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Learning disabilities and Autism

We work with individuals and organisations to make sure that people with learning disabilities and Autistic people who have experienced rape and sexual abuse are able to get the support they need to help them cope and recover.

If you want support for rape, sexual assault or abuse, visit our learning disabilities and Autism support page.

Our work on learning disabilities and Autism includes:

  • support for individuals
  • training for professionals
  • developing accessible support resources
  • advisory group for women with learning disabilities and Autistic women.

If you are a professional and would like to discuss training and accessible resources, please contact us at info@sarsas.org.uk

The project is funded by the Three Guinea’s Trust and Taunton Women’s Aid.

Lived experience advisory group for women with learning disabilities and/or Autistic women

Our lived experience advisory group supports and guides our learning disabilities and Autism support and project.

Members of the group are women with learning disabilities and/or Autistic women. We believe that the women who have used our services are uniquely placed to tell us what works well or needs improvement.
The group meets to discuss our work and how we can improve our service for women with learning disabilities and/or Autistic women.

The group meets every 8 weeks. If you are interested in finding out more about the group, please contact info@sarsas.org.uk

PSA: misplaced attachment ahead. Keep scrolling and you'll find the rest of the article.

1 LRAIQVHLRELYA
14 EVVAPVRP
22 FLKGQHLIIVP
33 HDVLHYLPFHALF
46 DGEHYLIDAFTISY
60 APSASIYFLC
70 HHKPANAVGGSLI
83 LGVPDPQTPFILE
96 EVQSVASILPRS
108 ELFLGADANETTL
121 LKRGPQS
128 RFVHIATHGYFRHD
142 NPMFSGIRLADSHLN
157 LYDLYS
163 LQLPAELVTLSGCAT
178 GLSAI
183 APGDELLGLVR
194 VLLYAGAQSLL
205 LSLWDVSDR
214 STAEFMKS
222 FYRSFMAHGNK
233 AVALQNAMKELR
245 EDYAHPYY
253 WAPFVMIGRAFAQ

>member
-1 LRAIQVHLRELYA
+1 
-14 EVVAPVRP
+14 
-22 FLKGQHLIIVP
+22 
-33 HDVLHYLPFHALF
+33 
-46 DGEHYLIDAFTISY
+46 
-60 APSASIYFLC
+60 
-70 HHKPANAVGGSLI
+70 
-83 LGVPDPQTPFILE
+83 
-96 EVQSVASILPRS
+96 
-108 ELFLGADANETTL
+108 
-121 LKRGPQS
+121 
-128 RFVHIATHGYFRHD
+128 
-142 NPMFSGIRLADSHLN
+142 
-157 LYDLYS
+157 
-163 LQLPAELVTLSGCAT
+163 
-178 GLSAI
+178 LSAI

**We have chosen to use ‘identity-first’ language when talking about Autistic people. This means that we say ‘Autistic people’ rather than ‘people with autism’. This is based on feedback from our lived experience advisory group, who have told us that this is their preferred language.**

The latest from our news and blogs

TNBI GROUP blog cover (1200 x 628 px) (1)

Trans, Non-Binary, and Intersex (TNBI) Support Group

Coming together in a confidential space to support each other and identify ways to move forward after rape & sexual abuse.

sleep blog

Sleep and trauma

Sleep is crucial for everyone. However, for victim-survivors of sexual violence, it can play a vital role in allowing the brain and body to start healing, processing emotions, and restoring energy levels, which are often depleted after experiencing trauma.

PRIDE IS EVERYDAY! (3)

Celebrating Pride: Standing with LGBTQIA+ Victim-Survivors

At SARSAS, we are committed to supporting LGBTQIA+ people throughout the year.